A September sell-off in gold has turned a bad year for billionaire investor John Paulson into an even worse one.
For much of 2011, Mr. Paulson's largest hedge funds suffered, but his other funds didn't do as badly, thanks to bets on gold and other investments. That changed last month, when the value of almost every fund operated by Paulson & Co. fell sharply.
The declines come at a delicate time for Mr. Paulson, who gained prominence by cashing in on a bet against the U.S. housing market and has a net worth recently estimated at $15.5 billion by Forbes magazine. His hedge funds have shrunk in value after losses, people familiar with the situation say, and some investors face a month-end deadline to ask for their money back.
A Paulson & Co. spokesman declined to comment.
Mr. Paulson saw his fund dedicated to gold investments lose 16.4% in September, according to investors. That is worse than the 11% fall for gold prices. The Paulson gold fund now sports a gain of just over 1% in 2011, through September, compared with a 16% year-to-date gain in gold—a difference likely attributable to the fund's investment in gold-mining companies, whose shares haven't kept pace with gold's rise.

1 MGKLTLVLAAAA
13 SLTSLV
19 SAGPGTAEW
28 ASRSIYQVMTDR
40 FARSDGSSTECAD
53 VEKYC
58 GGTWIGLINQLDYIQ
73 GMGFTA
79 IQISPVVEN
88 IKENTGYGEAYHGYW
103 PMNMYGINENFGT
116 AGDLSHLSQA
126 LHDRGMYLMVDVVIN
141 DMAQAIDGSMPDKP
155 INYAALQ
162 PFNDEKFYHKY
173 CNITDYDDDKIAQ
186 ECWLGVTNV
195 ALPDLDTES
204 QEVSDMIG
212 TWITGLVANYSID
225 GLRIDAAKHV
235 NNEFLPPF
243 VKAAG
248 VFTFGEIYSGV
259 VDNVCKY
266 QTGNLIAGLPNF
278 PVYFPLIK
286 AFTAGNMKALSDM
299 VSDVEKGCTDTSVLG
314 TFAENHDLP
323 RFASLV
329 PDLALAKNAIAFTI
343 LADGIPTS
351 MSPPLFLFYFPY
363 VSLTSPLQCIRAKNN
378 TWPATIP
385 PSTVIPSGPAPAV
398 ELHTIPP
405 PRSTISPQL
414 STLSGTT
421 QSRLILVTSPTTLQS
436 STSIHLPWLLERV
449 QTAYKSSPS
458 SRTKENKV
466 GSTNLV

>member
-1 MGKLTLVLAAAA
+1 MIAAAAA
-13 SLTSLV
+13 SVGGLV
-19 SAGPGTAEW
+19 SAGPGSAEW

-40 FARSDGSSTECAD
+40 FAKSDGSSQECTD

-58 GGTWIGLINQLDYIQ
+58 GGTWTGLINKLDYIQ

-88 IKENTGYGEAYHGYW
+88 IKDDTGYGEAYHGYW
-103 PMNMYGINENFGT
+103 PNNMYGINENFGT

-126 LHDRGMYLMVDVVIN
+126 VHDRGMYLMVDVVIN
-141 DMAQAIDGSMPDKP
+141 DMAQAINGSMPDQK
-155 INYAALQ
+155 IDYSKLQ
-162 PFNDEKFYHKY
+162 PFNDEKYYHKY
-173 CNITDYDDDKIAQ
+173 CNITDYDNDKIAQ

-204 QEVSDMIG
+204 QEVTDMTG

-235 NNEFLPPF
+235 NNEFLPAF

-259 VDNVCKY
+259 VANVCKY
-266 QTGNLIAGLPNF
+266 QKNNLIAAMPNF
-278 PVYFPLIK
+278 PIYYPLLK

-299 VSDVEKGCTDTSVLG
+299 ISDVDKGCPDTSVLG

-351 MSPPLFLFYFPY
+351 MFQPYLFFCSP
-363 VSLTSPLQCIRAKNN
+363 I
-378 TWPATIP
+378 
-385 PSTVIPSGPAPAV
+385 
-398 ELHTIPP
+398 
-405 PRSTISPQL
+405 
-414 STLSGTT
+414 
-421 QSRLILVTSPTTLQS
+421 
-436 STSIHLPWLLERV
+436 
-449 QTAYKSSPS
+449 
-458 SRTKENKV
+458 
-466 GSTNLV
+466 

Mr. Paulson's Recovery fund, which wagers on investments deemed likely to do well as the U.S. economy improves, lost more than 14% in September and is down 31% in 2011, investors familiar with the figures say. Paulson also posted losses last month in the merger-focused fund, they say.
Mr. Paulson's largest funds, already in decline, saw mounting losses in September.
The firm's Paulson Advantage fund dropped 12.1%, leaving it down more than 32% this year. The Paulson Advantage Plus, which applies a layer of borrowed money to the firm's investments, tumbled 19.4% last month. That fund is down nearly 47% on the year, according to investors.
The gold-denominated versions of these funds, which had been up for most of the year, now are down about 20%.
The Advantage funds, the two largest in the Paulson stable, attracted a number of pension funds and institutional investors in recent years. Earlier this year, Paulson & Co. managed about $38 billion.
But after losses and redemptions, that figure now is $30 billion, according to people close to the matter.
Mr. Paulson and his executives control about half the firm's assets, a person familiar with the situation recently said. The 56-year-old Mr. Paulson gained prominence in 2007 and 2008, when his firm scored $20 billion in profits by betting against subprime mortgages and financial shares.
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